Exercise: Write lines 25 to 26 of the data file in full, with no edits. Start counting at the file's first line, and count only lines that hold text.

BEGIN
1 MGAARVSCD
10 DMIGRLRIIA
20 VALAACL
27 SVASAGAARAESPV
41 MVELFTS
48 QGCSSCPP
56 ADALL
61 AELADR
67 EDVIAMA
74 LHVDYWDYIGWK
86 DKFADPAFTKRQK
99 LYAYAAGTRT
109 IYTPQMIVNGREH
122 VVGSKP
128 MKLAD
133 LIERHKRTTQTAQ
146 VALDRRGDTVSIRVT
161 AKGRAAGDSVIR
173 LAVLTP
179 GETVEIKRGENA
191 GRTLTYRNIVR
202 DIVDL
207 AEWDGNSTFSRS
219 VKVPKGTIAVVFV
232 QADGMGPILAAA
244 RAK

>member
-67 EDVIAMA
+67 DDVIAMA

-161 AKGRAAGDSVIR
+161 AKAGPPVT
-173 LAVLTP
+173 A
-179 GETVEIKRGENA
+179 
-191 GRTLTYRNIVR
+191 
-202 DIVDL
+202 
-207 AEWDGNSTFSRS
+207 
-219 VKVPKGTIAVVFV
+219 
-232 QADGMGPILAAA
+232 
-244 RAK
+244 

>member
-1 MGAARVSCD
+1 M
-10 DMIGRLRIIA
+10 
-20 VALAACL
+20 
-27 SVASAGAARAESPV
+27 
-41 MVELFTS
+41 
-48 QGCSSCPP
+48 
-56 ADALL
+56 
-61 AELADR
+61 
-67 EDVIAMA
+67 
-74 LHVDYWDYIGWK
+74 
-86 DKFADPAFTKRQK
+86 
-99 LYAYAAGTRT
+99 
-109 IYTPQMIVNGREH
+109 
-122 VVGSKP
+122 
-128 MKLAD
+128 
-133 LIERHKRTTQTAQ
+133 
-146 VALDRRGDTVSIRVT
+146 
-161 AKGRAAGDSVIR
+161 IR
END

232 QADGMGPILAAA
244 RAK